Posted on Friday, September 19th, 2008
Daily Camera (Boulder, CO)
July 20, 2002
Section: Portraits Faith
Kevin Williams, Camera Staff Writer
Caption: Marisa Sobczak, 6, asks her father Flloyd a question during a Kabbalah class taught by Yehudis Fishman. Yehudis Fishman teaches
Kabbalah, a form of Jewish mysticism.
Photos by Cliff Grassmick Daily Camera
'Those who danced were thought to be quite insane by those who could not hear the music" -- Angela Monet
In the crush of the day to day world, meaning often gets lost. We wake up, go to work, come home, eat, go to bed. The next day we press rewind and play and then do it all over again. But why? To what purpose? Where is the meaning? Kabbalists are not afraid to ask these questions. What`s more, they`re not
afraid to answer them.
"(Kabbalah) provides a blueprint for understanding the universe as well as human nature," says Yehudis Fishman, teacher for the Orthodox congregation Aish Kodesh in Boulder. "It gives you a road map of where you need to go ... it takes you to realms beyond that which can be perceived by ordinary consciousness."
An ancient aspect of Jewish mysticism, Kabbalah delves deeply into the nature of divinity, creation, the origin of the soul and our purpose for being here. Fishman`s "road map" includes stops in prayer, study, discussion and action. For millennia, Kabbalah was suppressed by the religious establishment and shrouded in a veil of secrecy.
"I think it`s becoming more popular," says Fishman, who teaches a class on
Kabbalah at the Jewish Community Center.
"It`s coming from a real longing for spirituality... it`s a reaction against the
materialism of the world."
Dating back more than 4,000 years, The Book of Formation, thought to be
authored by Abraham the Patriarch, was the first written work on Kabbalah.
It is said that this treatise, which has influenced most of the world`s great
religions, contains the mysteries of the universe in its few, short pages. The
book contains epigrams, somewhat like the Tao Te Ching, and talks about the
deeper understanding of the creation of the universe. In the second century,
R. Shimon bar Yochai followed with the Zohar, a profoundly spiritual work
that explained all the secrets in The Book of Formation.
"Its (The Zohar) objective was to act as the intermediary between man and
the divine -- to operate a toll booth that stood between God and our soul,"
writes Yahuda Berg in "The Power of Kabbalah" (Jodere Group).
Today, slivers of wisdom contained in those texts are available to the masses.
Berg says in his book on Kabbalah that humankind can be characterized by
one word -- desire. And the object of that desire is uninterrupted happiness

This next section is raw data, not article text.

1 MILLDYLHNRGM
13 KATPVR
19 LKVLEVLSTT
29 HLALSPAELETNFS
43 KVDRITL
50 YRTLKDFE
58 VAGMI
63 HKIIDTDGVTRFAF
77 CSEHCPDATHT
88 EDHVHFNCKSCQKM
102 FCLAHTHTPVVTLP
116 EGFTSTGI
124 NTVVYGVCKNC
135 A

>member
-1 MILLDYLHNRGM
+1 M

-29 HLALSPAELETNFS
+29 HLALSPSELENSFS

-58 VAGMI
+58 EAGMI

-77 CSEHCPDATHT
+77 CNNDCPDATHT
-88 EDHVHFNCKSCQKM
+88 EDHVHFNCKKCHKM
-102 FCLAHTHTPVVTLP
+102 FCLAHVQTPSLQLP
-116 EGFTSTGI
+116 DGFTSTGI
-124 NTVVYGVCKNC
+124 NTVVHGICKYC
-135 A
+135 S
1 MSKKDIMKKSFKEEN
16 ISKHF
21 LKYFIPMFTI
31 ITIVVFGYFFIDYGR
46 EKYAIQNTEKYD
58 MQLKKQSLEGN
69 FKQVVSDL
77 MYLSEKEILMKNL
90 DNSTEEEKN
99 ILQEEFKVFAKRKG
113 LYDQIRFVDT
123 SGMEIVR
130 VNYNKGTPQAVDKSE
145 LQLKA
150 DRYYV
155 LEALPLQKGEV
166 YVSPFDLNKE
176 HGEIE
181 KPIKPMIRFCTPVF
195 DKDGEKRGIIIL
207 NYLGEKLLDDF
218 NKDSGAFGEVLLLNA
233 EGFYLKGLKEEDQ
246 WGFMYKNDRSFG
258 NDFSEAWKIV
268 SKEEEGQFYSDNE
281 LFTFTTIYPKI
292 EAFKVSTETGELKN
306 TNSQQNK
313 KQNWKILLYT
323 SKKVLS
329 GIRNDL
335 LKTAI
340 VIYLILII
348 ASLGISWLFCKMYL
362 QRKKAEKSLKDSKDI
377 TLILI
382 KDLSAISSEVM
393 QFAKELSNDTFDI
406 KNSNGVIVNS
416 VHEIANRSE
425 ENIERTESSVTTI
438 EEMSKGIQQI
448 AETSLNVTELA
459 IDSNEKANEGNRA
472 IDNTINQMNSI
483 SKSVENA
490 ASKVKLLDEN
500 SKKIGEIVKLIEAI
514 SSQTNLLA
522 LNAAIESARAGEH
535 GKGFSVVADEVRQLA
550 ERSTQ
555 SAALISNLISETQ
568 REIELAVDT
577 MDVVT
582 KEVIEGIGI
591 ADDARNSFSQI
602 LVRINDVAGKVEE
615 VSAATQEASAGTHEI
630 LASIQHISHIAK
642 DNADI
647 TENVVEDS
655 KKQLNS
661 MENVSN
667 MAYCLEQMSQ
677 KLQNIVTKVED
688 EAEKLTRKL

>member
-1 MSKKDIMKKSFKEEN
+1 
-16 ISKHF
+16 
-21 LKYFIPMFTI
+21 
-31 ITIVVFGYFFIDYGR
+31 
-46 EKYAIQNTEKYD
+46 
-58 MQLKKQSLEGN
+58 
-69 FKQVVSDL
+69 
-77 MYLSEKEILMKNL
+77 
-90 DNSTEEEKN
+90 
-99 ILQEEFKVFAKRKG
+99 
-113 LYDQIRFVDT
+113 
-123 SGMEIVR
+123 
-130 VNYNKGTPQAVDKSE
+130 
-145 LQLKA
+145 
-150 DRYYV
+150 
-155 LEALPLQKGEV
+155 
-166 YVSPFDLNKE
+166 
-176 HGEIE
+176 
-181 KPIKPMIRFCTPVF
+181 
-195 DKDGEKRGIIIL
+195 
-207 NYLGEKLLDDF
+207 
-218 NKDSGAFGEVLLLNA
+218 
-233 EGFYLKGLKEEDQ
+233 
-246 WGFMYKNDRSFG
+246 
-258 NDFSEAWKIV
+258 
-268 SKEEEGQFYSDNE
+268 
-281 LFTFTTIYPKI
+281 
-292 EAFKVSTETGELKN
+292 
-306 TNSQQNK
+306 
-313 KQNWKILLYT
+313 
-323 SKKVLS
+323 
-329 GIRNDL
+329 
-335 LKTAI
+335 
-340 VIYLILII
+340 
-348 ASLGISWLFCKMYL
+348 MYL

But if that`s what we seek, why don`t we have it?
Kabbalah says there is a curtain standing in the way of
everlasting happiness, one that splits a person`s world into two realms,
defined as the 1 percent and the 99 percent.
The 1 percent contains reaction to external events, temporary and fleeting
fulfillment and a place where the majority of desires remain unfulfilled.
"Unfortunately, most of us are running after the 1 percent kind of thing,"
The 99 percent is a world of absolute order and perfection, of action and total
fulfillment, infinite knowledge and endless joy.
"We`ve all experienced that (joy) in moments of a relationship ... the whole
world could disappear," Berg explains. "We have those feelings of total
happiness, total ecstasy, total fulfillment, but those moments are few and far
The trick is to string those moments together, which is one of the "secrets" a
student can learn from Kabbalah.
"It`s digging, digging for gold," says Rabbi Yair Davis of Boulder. "But the
gold that we`re digging for isn`t the stuff that`s going to make us rich
physically, but spiritually."
And the shovel you use must be molded from experience and tempered with
study, Davis says.
Jonathan Bein, a 41-year-old from Boulder, is a student in Fishman`s
"The teaching is very unifying," he says. "It allows us to see the godliness in
all of us."
During class, participants will read various texts written by Kabbalistic giants
such as R. Isaac Luria, a 16th century Kabbalist.
Prayer books containing elements of Kabbalah, such as pieces of the Zohar
that look at uniting heaven and Earth, will be read at times as well.
Ideally, a practitioner of Kabbalah will have a solid foundation in Judaism
and a desire to learn, says Rabbi Zalman Schachter-Shalomi, a professor at
Naropa University who held the school`s World Wisdom Chair from 1996-
"It takes someone who wants to study this seriously to be initiated into the
teachings," he says.
As with any religion, the more believers submerse themselves in tradition, the
more they can carry away.
"So it is with Kabbalistic prayer," Schachter-Shalomi says. "You go into the
words much deeper and everything you say becomes a reality for you. Then
you have experiences that take you places.
"Some people get to it with their intuition and it`s wordless for them; some
people get to it with their mind, some people with their heart."
Growing up, Schachter-Shalomi was drawn to people whose quality of soul
and life inspired him.
"Sometimes I say to people I`m a spiritual peeping Tom," he says. "I want to
see how people get it on with God."
For him, Kabbalah has been the key to touching the divine, providing
experiences that are beyond the physical world.
"I have found that whenever you try and put it into words, people approach it
with cynicism," Schachter-Shalomi says. "The experience is total."
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Filed in Aish Kodesh In the News